The deadline for Washington state employees to get vaccinated against COVID-19 arrived on Monday, but some Seattle police officers now face being fired after they declined to get the shot.
In August, Gov. Jay Inslee announced at a press conference alongside Seattle Mayor Jenny Durkan that state workers must get vaccinated in order to remain employed. Seattle implemented its own vaccine requirement for city employees.
The president of the Seattle Police Officers Guild (SPOG), which represents more than 1,300 Seattle officers, argued that officers should have the option to wear face masks or get tested regularly for COVID-19 without having their current assignments stripped.
“For some reason, this mayor is refusing that, which I think is unreasonable and is void of common sense,” union leader Mike Solan said.
“Crime is surging in this city. Our community is demanding more police officers to answer the 911 calls, and the fact we’ve already lost close to 350 police officers because of the politicians’ political betrayal,” Solan said.
Some officers apparently took a flashier approach to protesting the vaccine mandate. As the vaccination requirement went into effect, photos emerged of Seattle police patrol cars with Gadsden flags unfurled from their windows.
Some officers plan on taking time off to decide what they will do long term. They don’t seem eager to stay with SPD.
Others explained that they are going to leave the SPD by the end of the year as a result of this.
Officers took these photos in protest of the mandate. pic.twitter.com/0mkfdklo0F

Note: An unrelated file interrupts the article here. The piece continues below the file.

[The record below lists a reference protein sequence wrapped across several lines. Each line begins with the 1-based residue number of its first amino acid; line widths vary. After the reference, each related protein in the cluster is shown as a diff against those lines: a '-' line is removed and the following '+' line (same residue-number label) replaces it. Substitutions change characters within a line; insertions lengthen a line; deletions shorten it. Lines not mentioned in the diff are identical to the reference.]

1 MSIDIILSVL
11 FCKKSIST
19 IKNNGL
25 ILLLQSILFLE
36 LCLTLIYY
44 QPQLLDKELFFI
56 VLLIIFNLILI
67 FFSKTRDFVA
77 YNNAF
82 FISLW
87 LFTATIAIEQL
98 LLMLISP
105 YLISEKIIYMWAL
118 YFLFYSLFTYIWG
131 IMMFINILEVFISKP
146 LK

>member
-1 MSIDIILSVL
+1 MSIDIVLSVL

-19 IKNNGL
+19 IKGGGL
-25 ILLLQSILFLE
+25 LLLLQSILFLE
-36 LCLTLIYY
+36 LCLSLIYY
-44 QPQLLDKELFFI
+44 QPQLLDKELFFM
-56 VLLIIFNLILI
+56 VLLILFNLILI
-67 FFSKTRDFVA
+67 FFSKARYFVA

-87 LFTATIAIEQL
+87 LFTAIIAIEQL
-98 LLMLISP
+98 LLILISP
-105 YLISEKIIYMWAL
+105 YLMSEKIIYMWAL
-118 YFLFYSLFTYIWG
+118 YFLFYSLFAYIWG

— Jason Rantz on KTTH Radio (@jasonrantz) October 18, 2021
On Wednesday last week, about 290 officers had still not submitted vaccination paperwork, Sergeant Randy Huserik told KIRO Radio. By Sunday, 6 percent of the force had not submitted paperwork, Seattle Police Chief Adrian Diaz said in an email to officers.
Officers who did not submit proof of vaccination will not be immediately fired but will get a chance to state publicly at a “Loudermill hearing” why they refused to get the required vaccination before they are terminated.
Earlier this month, the department told all officers, including detectives and non-patrol officers, to be prepared to respond to 911 calls in case hundreds of officers are fired for failing to comply with the vaccine mandate.
Asked whether 911 response times would be longer, Huserik responded that “it’s hard to say exactly what our numbers are going to be and what exactly we’re going to need.”
Seattle police have had their share of struggles lately, fighting off an officer shortage as well. In April, Seattle faced a police “staffing crisis” after more than 200 officers quit over the previous year due to an anti-police climate, according to the department.
Last week as the vaccination deadline loomed, Diaz sent a memo to officers encouraging and commending them for their hard work.
“I know right now tensions are high. I am aware of the many different reasons many of you have for not submitting proof of vaccination. I know there is anger. I am not going to argue with any of them,” the police chief wrote.
“I am going to tell you – I do not want to lose any of you,” Diaz said, adding that the department has lost “too many” over the last nearly two years and the remaining officers have “picked up the slack where possible.”
Seattle’s police department is not the only one bucking a vaccine mandate.
Chicago city employees were required to report their vaccination status to the city on Friday, but more than 3,200 Chicago police officers are refusing to do so, according to the Fraternal Order of Police.